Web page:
When your father tells you he secured a flight for you and your husband and children, you don’t ask questions. You race home and fill up a suitcase with photos and heirlooms. You tell your three-year-old to grab a spoon and thank god that the baby is still fed by your breast. Your husband tells you to slow down so he can remember where he put the passports and you regret ever loving him. You wish you had more time to hug your mother and father. You wish your children would stop crying. Fraught but calm, you try to memorize the shadows on the wall cast by the afternoon sun, bougainvillea tapping lightly at the windows, a tender scent woven into the furniture and the textiles and all that you will leave behind.
You push your family into the taxi and tell the driver where to go, to hurry. He nods and sweats and stomps on the accelerator. The car crunches down a rocky driveway, stirring up a cloud of red earth. You can’t see them but you know the neighbors are watching, always. And soon the commandos will come. They will knock knowing no one will answer. They will enter knowing no one will return. They will take knowing no one will stop them. No one will be there to resist them—yet their sandals will still leave skid marks.
Your husband instructs the driver to go faster, but the square is glutted with mopeds and bicycles. “Fuck this country,” your husband sputters. You hate how quickly he blames others. You stare out the window and paint a memory of this place. Mothers yank on bony child arms. Food vendors stir and grill. A lunch crowd spills into the streets, bodies lithely crouched and clustered and doing what they must to survive uncertainty. Mutts are shooed away. A legless man pulls his torso along, trailing empty trousers. Your three-year-old is hungry and asks to stop for chè. You shush him with dried mango strips as your baby roots for your breast by kissing the air.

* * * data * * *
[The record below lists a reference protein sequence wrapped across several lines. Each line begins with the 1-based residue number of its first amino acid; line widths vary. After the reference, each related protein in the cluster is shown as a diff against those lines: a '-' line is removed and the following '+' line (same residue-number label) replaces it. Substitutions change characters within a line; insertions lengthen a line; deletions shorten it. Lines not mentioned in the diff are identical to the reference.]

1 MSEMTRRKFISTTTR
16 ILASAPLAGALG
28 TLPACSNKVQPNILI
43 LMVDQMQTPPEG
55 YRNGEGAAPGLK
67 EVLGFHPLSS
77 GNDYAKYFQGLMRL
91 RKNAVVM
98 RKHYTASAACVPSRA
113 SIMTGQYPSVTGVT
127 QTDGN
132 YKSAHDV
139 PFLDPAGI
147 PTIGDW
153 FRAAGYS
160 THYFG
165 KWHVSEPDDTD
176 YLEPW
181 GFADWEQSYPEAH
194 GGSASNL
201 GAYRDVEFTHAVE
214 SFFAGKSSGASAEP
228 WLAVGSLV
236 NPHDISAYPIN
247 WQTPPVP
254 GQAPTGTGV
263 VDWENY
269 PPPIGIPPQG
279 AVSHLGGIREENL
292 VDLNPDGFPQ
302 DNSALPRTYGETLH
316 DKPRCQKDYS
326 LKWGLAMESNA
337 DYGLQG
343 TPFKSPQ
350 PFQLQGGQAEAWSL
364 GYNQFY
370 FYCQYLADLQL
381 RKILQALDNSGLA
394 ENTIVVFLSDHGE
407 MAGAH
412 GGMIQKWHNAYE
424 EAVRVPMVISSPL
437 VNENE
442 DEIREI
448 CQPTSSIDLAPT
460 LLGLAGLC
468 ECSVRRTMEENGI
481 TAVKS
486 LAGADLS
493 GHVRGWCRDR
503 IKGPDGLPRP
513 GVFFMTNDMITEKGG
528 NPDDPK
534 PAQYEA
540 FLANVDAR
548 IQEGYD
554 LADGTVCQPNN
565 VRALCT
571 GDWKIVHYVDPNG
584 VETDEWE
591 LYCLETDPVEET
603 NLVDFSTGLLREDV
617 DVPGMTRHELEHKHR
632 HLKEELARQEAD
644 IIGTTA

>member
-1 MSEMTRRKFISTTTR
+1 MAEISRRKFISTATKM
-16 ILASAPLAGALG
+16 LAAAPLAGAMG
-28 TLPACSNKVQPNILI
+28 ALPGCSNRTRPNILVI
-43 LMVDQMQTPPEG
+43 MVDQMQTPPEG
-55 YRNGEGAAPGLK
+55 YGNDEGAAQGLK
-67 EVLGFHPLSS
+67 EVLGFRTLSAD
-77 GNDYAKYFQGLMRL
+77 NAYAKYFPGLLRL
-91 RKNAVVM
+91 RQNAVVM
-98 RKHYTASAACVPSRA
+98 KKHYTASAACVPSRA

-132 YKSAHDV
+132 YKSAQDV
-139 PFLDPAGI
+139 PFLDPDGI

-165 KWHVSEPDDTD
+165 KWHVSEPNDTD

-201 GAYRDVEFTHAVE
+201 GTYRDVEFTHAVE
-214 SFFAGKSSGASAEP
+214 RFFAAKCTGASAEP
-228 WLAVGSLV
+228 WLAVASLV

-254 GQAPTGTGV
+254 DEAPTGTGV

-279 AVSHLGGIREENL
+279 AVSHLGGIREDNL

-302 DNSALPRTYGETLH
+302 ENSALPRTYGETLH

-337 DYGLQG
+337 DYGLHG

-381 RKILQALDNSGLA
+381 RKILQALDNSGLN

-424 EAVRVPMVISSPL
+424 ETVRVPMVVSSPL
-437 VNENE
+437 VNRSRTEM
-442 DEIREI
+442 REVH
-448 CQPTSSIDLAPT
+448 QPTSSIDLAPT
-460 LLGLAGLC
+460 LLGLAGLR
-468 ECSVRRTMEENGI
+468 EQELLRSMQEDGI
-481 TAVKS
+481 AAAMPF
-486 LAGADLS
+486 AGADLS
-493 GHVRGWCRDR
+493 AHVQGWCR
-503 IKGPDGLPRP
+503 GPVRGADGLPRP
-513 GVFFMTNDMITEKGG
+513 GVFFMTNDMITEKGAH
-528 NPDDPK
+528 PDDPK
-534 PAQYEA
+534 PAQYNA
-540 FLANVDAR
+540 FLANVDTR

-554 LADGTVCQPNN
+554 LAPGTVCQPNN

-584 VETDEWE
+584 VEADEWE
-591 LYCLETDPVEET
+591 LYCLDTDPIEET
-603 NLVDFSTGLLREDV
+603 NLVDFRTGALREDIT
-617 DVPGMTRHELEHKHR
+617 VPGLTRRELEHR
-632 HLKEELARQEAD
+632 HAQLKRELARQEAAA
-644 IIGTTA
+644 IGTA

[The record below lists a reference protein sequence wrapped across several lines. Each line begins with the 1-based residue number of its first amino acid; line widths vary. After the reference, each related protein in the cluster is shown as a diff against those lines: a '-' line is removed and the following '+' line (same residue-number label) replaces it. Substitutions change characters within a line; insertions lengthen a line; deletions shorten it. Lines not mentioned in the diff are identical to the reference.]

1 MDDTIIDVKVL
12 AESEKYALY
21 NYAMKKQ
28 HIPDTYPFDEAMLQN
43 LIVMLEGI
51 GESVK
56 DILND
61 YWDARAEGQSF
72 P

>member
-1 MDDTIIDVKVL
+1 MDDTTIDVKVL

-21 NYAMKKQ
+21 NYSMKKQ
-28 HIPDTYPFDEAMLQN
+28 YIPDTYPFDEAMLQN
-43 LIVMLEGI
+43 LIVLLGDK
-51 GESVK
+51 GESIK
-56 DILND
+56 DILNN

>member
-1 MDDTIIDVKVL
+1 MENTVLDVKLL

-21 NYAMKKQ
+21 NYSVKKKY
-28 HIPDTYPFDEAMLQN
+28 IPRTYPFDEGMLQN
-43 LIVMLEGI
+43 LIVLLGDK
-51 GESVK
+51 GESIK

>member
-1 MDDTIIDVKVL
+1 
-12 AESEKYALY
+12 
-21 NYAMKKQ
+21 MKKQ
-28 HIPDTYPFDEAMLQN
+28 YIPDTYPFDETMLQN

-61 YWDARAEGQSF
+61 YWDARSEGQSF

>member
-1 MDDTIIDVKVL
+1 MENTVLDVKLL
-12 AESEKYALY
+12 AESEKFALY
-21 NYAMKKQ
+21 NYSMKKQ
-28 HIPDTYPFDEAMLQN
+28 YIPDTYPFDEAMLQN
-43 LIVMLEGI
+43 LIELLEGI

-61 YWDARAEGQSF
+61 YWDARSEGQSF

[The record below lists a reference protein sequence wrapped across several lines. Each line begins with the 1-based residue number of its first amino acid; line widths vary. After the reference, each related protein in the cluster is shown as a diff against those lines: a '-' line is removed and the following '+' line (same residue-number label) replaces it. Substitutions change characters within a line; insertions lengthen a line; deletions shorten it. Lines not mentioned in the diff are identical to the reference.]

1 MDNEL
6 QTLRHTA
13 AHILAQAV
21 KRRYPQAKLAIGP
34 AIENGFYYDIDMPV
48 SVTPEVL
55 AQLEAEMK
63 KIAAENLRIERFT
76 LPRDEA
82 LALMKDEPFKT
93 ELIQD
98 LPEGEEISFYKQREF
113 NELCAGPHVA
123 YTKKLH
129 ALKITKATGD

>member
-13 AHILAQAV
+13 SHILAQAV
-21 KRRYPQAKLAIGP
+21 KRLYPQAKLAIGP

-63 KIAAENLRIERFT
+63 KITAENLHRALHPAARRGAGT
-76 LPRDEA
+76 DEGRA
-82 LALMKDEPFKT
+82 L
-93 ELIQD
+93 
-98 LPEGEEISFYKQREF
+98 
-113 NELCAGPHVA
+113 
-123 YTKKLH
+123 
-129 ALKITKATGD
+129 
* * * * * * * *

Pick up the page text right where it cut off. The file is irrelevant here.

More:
Your family arrives to chaos. The plane is full. But how can that be. No one will listen to you. But your father made arrangements. But nothing. But wait. Your children cling to you, frightened by your forceful insistence. Your husband drops the suitcase to clutch your arm. Do something, his grip begs. Why did you choose this man to marry? An official in a crisp white shirt scurries by and you thrust your passport in his face. You announce your name, your father’s name, his job and title. You promise your father’s good word. You promise glory and status. You hold out your jewels and promise to keep your promises. You demand to speak to someone with more authority. You plead. You pray. You fall apart. The plane departs without you.
You spot the driver’s scaly elbow slung out the window, a cigarette smoldering towards his thumb. Your family files inside the idling taxi, but where can you go when there is no one to trust. “Fuck this country,” your husband whimpers while you weep. The driver nods and steers, knowing of another way. He takes you beyond the hustle of the city. Past the pastures and the paddies. Heavy with fatigue, your children sink into your flesh. They smell like sea mist, so potent that it fills your lungs and lulls you under, and under, until dusk turns the earth to rust.
Your family arrives as moonlight sweeps the water. You walk to where the shore is shallow. Your three-year-old dips his spoon into the mud and makes a little hole that can’t be seen. The dock is neither here nor there. The boat is neither big nor small. On it is a figure crouched and waiting. The driver says the captain is a kindly man who can take your family to a place, and there it should be easy to keep going—but the boat cannot accommodate your suitcase. You stare at the driver whose eyes are gleaming in the dark. You glance at your husband, whose eyes are also gleaming. Your heart racing, your eyes must be gleaming, too.
Vivien Cao is originally from Los Angeles. She previously worked in film and television, and has taught writing at several CUNY campuses. Vivien Cao’s writing has also been published in SmokeLong Quarterly.